Thursday, April 25, 2024

Role and responsibility of media in 21st century

Speaking at Mumbai Press Club last week the Chief Justice of India N V Ramana reminded much hyped sentiment about media and journalists.  He said “freedom of press is valuable and sacred right enshrined in the constitution” and that “a fearless media is essential for an efficient working of democracy”. Journalist’s duty today is “akin to dancing on razor’s edge” he echoed.  Should this speech also remain as a mere reminder? The need is that we confront the reality and find ways even at this late hour of bringing back media and journalists of their pride of place. Way back in 1999 (Frontline), I brought to the attention of the nation this emerging scenario which led to the present situation somewhat like “the frog is already in snake’s mouth”. But nothing has been done since to restrain the trend, including by any of the stakeholders.

Also read: Why ceiling at all on expenditure of candidature, implement ceiling on poll expenses of parties, instead!

Recent structural changes

Without realising recent structural changes that have crept into economic and political scene of the countries one cannot expect the role and responsibility of media that the CJI had talked about.  More so in the context of traditional societies on fast-track as in the case of India with deep roots of its culture. If societal functions and relationships have become market-driven and monitory-based, can we expect the media to be an exception?  It is a misnomer today to think of social responsibility of media. That very idea itself is being reinterpreted.  Media today is responsible to investors-first. In the process, it is neither independent nor a fourth-estate institution. But it pretends to claim and cling on to such a conventional role as if in a survival strategy.  It has become more a “marketing media” on behalf of one or other investor or power with least transparency.  Yet media wants to remain a “mover and shaker” of one time, long ago. It is somewhat like we hang on today to “we the people” idea when in fact it is already a situation of “we the political parties” which have control and command of public policies and priorities.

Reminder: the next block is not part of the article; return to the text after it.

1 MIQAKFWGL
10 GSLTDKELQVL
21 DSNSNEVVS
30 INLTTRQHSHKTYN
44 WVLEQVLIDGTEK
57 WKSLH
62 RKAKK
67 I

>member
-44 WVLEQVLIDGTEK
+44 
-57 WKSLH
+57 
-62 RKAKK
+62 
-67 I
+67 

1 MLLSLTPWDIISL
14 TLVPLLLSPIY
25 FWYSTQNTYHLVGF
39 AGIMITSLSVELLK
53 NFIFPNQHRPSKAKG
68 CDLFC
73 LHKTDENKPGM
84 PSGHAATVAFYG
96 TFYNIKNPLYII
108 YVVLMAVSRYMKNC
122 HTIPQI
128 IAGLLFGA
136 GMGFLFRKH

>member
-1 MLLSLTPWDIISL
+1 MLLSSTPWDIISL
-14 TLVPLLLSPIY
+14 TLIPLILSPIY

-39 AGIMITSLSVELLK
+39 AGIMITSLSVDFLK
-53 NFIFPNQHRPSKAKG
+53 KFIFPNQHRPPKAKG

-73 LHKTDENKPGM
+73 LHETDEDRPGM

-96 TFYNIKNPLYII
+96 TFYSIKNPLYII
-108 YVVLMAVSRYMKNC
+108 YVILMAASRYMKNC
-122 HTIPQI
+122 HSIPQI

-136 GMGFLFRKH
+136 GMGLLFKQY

Also read: Without a generational change in political command, can India expect to do any better coming decades? 

Deceptive participation

Threat of Technology driven social media to conventional media is more visible now.   If the news media do not gear up to the new challenge, they obviously suffer beyond a mere threat. It is going to be an ongoing-never ending tussle with newer technologies penetrating even much faster, becoming cheaper and easier to avail by a larger public. This also is creating two-way and reinforcing networks. This makes participative potential of individual more evident although deceptively. But all this to the extent of isolating younger ones further from the roots and basics, dividing communities and diluting “We view” further. This in turn deprives news media from community concerns, an essential future of conventional public media.

What should worry concerned citizens more is that no moderating movements or mediating interests are evolving out of the larger civil society, academics, journalists and, of course, the government sources to bring some balance, some relief to mass of victims of the hidden persuaders which today includes both newer and conventional media. In that process, Independent news content providers, which includes journalists, are getting eased out or disconnected. As the Chief Justice of India described last week it is a “vanishing” trend! The control and command of politics and economy are narrowing the dichotomy between social and conventional media without any convergence.  This trend has grave implications to where we are heading claiming as a participatory or parliamentary democracy.

Also read: Why the Government rushed through a legislation to link voter ID with Aadhar, instead of allowing ECI to seize with its role?

Restoration of ‘checks and balances’

A way out of this ticklish syndrome that mass media of all type is in today could only be by reinstating “balance of power” idea in the society and by restoration of formal “checks and balances” notion in governance. How that is possible without “the line” between the government and the political party becomes obvious. Do our political leaders today realise what the consequences eventually would be of the current trend in public policy making? Even the content providers, journalist fraternity more particularly, do not seem to visualise as if they are engrossed in survival instincts. Forming yet another Council or Commission, as suggested by a parliamentary committee last fortnight, could only be symbolic.  All that as if we have reconciled to journalism becoming extinct or propaganda as the order of the day. No more hidden or remote! And no more accountabilities or even responsibilities, it is only rights and privileges!

Now it is for citizen themselves to safeguard from any onslaught of public media.

Also read: Will we ever realise the goals of the Republic with legislators remaining insensitive to the constitutional provisions?


Dr N Bhaskara Rao is a pioneer in media and communication research in India spanning over 60 years and with several books and monographs.  Founder of half a dozen national institutes, including the independent Centre for Media Studies (CMS).

Dr. N. Bhaskara Rao
Dr. N. Bhaskara Rao
Dr. N. Bhaskara Rao has been crusading environmental activism with CMS Vatavaran ( movement last two decades.


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